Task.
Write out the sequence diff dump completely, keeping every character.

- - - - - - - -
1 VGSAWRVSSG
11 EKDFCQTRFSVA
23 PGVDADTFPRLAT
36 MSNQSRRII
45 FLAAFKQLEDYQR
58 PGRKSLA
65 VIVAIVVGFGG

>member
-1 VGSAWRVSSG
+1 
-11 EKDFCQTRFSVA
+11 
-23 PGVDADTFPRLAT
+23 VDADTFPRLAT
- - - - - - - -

1 VGSAWRVSSG
11 EKDFCQTRFSVA
23 PGVDADTFPRLAT
36 MSNQSRRII
45 FLAAFKQLEDYQR
58 PGRKSLA
65 VIVAIVVGFGG

>member
-1 VGSAWRVSSG
+1 
-11 EKDFCQTRFSVA
+11 
-23 PGVDADTFPRLAT
+23 VDADTFPRLAT